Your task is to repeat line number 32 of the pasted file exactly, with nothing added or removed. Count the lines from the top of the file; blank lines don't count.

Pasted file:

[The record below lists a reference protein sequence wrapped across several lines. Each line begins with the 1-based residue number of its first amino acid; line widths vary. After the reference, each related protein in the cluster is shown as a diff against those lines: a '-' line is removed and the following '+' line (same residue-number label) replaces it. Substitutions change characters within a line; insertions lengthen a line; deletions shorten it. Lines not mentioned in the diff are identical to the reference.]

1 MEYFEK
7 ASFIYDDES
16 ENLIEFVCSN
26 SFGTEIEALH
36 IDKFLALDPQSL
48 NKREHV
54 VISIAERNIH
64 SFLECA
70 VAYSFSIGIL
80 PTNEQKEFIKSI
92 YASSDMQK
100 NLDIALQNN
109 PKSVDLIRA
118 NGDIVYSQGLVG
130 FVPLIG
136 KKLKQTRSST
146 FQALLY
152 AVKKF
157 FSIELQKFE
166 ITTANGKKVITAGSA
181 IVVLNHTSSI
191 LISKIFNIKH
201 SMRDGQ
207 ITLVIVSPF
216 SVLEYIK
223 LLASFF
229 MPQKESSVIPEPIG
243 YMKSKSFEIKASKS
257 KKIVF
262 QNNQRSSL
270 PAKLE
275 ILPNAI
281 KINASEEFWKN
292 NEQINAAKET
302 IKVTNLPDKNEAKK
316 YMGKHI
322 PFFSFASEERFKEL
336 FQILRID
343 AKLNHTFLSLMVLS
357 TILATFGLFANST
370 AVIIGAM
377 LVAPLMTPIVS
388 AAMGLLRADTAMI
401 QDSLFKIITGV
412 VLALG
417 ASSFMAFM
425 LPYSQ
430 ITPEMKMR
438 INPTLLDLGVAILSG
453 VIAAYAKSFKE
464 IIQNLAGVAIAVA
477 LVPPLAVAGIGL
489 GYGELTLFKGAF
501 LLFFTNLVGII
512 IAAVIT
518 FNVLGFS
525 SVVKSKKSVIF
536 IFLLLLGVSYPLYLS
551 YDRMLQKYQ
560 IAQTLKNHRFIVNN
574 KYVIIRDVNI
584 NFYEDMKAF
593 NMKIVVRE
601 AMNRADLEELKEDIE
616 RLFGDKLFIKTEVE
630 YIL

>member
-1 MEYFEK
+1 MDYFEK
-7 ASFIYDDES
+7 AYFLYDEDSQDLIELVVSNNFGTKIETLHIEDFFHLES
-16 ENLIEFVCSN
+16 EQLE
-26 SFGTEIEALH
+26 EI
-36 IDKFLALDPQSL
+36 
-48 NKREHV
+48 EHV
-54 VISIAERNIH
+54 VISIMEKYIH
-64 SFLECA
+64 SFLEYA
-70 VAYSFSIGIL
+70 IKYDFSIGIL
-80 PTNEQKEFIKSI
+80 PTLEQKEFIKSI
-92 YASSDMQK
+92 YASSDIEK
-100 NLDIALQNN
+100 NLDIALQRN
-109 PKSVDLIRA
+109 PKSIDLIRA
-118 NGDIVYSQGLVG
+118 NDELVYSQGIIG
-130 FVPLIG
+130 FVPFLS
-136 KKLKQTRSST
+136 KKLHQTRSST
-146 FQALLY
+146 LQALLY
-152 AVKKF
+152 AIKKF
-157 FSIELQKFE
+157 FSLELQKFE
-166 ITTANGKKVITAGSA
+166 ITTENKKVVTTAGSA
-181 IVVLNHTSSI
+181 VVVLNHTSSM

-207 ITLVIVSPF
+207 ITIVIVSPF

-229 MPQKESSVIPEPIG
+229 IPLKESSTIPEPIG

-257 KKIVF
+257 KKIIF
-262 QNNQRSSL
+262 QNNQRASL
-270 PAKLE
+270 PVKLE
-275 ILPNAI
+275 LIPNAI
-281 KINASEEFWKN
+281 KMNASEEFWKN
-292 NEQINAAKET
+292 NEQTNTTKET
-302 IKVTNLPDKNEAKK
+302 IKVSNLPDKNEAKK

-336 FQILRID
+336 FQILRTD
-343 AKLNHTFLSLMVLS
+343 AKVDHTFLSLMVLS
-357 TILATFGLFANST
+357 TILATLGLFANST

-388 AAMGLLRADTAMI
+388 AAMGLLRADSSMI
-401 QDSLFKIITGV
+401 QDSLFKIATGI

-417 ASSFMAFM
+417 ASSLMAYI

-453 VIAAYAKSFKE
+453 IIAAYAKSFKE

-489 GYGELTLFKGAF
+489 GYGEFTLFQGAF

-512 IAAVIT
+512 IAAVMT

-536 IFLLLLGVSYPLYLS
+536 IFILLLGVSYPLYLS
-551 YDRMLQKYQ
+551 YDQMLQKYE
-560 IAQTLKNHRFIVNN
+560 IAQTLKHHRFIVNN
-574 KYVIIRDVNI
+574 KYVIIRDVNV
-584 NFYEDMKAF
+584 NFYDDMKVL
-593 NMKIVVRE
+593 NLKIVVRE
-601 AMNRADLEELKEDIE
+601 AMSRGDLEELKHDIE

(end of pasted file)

270 PAKLE